Common heating methods include standing at the sink while running the bottle under warm tap water, or plunking it into a bowl or pan of previously boiled water. These mundane methods require your full attention, which isn't that easy when you have a crying baby in your arms. However, there's another option, the bottle warmer. Press a button on the machine, and voila! a perfectly warm and ready meal for your baby in minutes.
Not all warmers are equal, especially when it comes to ensuring that your precious breastmilk is not overheated. In the following, you'll see how each bottle warmer performed in our testing.
We focused our extensive testing on the following metrics to find the best warmer:
- Health and safety
- Ease of use
- Warming efficiency
- Ease of cleaning
All warmers were put through the wringer in comparative testing over several months, considering key operational features in day-to-day use. Our scores reveal both the performance of each warmer and the differences between each.
Luckily, if you find yourself in need of a warmer, most of them are fairly inexpensive compared to other baby gear items. The award winners in this group range in price from $35 for the Chicco Natural Fit to $70 for the Kiinde Kozii. The top-ranked warmer, the Tommee Tippee Pump and Go Bottle and Pouch Warmer, is $60. If you aren't sure how often you will use one or even if you need one, but you want to have one on hand just in case, the Chicco is your best bet at a wallet-friendly $35. With a third-place rank and faster heat time than the other award winners, it is hard to go wrong with the Chicco.
Health and Safety
In our minds, health and safety is the most important consideration for choosing a bottle warmer. Warming a bottle should not overheat the contents or cause hot-spots, and it should not alter the nutritional or immunologic value of breastmilk. As stated in Best Practices for Handling Breast Milk, to uphold the nutrition found in breast milk, it is best not to exceed a temperature of 104 F / 40 C and ideally, should be at or below body temperature, 98.6 F / 37 C.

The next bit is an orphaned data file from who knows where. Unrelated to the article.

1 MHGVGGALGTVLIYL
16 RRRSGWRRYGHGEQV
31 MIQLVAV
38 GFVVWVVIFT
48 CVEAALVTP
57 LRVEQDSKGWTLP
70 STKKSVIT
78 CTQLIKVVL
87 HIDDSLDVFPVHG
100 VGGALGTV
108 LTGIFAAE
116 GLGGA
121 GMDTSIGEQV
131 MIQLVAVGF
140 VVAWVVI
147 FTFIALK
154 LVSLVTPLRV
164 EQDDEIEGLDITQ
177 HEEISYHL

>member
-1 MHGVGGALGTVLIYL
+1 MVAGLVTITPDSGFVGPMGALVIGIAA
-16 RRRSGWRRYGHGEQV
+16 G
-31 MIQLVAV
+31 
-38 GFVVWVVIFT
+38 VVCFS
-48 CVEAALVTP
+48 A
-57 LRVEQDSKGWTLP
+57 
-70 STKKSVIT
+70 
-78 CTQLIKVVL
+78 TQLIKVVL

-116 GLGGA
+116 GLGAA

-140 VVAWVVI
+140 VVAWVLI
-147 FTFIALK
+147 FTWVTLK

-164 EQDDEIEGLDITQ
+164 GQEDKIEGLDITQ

In our testing of 17 warmers, we quickly came to prefer products with warm water bath technology over steam heat, mainly because they aren't as hot and have a reduced risk of a scalding injury to you and your baby. Bottles tend to come out of these warmers cooler and more comfortable to handle without a lower likelihood of overheating internal contents.
The Kiinde Kozii and the Tommee Tippee Pump and Go Bottle and Pouch Warmer each earned a tiptop score for health and safety. This score is the highest of any products we tested, and both utilize water bath warming technologies.
Overheating Breastmilk Results in Nutrient Loss
The ideal drinking temperature for a baby's bottle is body temperature, 98.6 F / 37 C, or less. So, attention to temperature is essential, especially when it comes to breastmilk. As a living substance, breastmilk includes an incredible array of beneficial nutrients, like enzymes and probiotics, immune factors (such as IgG and IgM antibodies and immunoglobulin A), complex growth factors, and hormones.
However, as temperatures rise over 104 F / 40 C, a degradation of nutritional and immunological benefits begins. In fact, scientific studies show that both temperature and duration at high temperature is very significant. Relatively little loss of nutritional value occurs until temperatures rise above 113 F / 45 C, but the higher the temperature, the faster the rate of degradation. For example, after 10 minutes at 113 F / 45 C, a study showed a loss of only about 10% of key nutritional activated enzymes. But, if you raise the temperate higher, to the temperature of hot tap water in many homes (too hot for breastmilk), just a minute at 131 F / 55 C resulted in the loss of half the activated enzymes.
Basic Bottle Warming Test
To help differentiate warmers in health and safety, we did a comparative, controlled heating test to determine which options were more likely to heat to recommended temperatures and maintain breastmilk nutrients. We measured maximum temperatures at both manufacturer's recommended settings, as well as fully cranked on the maximum settings if a user doesn't follow recommendations. We also left the bottle in the warmer for up to 12 minutes to see how high temperatures will get if you forget the bottle is warming or can't get to it right away.